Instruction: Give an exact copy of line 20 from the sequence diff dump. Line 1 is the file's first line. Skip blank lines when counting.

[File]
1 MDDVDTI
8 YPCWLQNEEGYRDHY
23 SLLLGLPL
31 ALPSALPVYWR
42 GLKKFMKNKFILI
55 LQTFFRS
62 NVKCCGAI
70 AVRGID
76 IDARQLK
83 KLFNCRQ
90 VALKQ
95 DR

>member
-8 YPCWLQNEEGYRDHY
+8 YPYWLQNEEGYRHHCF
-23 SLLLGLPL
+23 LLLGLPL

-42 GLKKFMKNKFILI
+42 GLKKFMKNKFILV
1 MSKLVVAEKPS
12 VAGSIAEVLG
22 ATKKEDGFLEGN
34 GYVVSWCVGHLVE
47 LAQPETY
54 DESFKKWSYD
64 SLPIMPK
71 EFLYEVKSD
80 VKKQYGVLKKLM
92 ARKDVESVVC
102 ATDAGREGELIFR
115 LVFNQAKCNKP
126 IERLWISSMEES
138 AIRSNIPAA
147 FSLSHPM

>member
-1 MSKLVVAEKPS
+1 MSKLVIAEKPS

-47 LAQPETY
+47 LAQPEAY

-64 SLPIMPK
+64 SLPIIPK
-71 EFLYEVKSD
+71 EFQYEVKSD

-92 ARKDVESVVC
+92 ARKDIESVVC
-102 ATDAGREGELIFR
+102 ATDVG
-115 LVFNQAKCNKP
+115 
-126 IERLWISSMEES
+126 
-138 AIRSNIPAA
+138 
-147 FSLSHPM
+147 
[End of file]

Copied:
1 MSKLVVAEKPS